Plantings are laid out like patchwork quilts, with each color of flag calling for a different species of plant. An elaborate experiment, scientists have clustered species to test their survival rates and effectiveness at removing contaminants from the wastewater.
Volunteers pull tiny plants from 5 gallon buckets. Each bucket contains one species of plant, and volunteer planters seek out flags of their assigned color.
Those tiny plants are actually rhizomes, stems that store the energy necessary to sprout new roots and shoots.
The rhizomes and other plantings are harvested from a nursery housed at the Oro Loma sewage treatment facility. Spearheaded by Donna Ball (pictured here) and now managed by Jessie Olson, the nursery housed 70,000+ native plants, each waiting to be transplanted to the levee.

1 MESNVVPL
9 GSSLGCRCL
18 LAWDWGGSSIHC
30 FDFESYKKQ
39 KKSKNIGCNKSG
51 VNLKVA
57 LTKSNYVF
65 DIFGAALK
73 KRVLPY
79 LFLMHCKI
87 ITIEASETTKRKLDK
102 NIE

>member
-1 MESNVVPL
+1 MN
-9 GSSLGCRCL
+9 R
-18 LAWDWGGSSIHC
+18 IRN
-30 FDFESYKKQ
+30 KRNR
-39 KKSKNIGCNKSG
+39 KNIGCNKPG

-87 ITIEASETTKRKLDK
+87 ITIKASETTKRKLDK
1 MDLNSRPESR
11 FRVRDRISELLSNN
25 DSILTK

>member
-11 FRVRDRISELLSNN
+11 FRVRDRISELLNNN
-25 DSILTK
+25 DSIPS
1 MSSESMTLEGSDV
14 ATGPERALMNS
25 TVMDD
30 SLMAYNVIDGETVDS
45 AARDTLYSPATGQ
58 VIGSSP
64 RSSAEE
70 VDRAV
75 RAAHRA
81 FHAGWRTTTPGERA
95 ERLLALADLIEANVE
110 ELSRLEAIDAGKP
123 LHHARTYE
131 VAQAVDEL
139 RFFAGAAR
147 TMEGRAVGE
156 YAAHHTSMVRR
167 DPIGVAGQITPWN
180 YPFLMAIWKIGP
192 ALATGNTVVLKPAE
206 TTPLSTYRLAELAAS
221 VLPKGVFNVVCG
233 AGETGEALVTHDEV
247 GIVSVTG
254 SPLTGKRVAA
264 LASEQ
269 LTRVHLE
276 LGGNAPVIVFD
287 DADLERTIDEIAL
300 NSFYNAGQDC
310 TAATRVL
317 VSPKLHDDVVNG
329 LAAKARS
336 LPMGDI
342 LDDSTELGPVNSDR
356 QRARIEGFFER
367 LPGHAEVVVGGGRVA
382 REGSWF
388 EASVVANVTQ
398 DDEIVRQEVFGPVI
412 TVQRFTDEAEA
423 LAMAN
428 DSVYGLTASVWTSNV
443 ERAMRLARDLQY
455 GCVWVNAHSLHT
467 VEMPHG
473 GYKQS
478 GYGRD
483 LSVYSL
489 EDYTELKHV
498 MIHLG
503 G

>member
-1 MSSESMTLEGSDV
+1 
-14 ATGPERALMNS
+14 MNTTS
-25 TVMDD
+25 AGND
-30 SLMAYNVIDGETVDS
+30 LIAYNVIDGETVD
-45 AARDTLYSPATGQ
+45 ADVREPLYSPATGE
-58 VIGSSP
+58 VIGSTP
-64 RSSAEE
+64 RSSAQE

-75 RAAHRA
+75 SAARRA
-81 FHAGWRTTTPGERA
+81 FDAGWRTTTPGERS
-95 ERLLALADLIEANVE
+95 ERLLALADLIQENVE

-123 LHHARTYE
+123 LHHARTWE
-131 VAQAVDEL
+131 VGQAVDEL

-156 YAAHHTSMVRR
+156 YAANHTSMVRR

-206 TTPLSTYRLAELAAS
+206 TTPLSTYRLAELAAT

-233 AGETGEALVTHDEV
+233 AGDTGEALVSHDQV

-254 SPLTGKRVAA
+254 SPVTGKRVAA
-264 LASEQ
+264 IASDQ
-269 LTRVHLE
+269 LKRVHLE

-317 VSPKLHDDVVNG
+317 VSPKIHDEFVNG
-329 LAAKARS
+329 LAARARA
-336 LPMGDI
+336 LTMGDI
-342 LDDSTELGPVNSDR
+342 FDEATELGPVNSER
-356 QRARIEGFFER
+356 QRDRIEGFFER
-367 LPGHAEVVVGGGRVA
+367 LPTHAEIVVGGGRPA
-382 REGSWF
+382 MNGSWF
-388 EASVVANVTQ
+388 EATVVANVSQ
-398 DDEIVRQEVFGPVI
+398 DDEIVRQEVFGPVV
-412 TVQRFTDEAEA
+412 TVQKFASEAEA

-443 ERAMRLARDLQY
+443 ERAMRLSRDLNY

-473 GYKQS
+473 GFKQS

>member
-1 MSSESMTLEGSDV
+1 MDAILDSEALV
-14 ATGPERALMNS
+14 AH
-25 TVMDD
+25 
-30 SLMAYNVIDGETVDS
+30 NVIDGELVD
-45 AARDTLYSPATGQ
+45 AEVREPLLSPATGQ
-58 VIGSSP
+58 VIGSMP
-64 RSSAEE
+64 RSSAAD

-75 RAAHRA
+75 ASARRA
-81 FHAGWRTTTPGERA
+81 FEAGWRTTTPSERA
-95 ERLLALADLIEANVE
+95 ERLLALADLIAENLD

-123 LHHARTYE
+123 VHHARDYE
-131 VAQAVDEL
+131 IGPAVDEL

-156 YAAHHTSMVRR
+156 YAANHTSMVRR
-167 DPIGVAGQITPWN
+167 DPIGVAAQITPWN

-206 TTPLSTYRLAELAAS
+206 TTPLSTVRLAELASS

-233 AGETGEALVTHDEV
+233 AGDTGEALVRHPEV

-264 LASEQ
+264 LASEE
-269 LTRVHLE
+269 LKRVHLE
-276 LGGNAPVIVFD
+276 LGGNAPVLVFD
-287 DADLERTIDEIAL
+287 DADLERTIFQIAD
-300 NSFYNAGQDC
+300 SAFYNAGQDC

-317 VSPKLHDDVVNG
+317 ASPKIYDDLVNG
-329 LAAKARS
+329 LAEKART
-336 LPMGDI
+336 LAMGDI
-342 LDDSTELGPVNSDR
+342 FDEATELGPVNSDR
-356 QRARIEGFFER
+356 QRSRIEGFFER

[Update :: how many plants are left now that this work is almost complete?]
The Oro Loma ecotone slope will feature 20+ different species, including creeping wild rye, Baltic rush, spikerush, basket sedge and field sedge, western ragweed, California blackberry, and alkali bulrush.
Seep lines will deliver wastewater to the beds. In its current installation, this is a controlled scientific experiment. Scientists will measure the water that goes in and test the water that comes out, monitoring levels of nitrogen, phosphorus, and other trace organic contaminants.
[Fact check: is this an actual seep line or simply an irrigation line?]
Unfortunately the planted rhizomes aren’t nearly as photogenic as the flags they replace. But oh, the promise they hold!
Science can be fun too! Muddy knees and wet boots abounded the day I visited Oro Loma. Families of Save the Bay and Oro Loma staff planted and toured the facilities.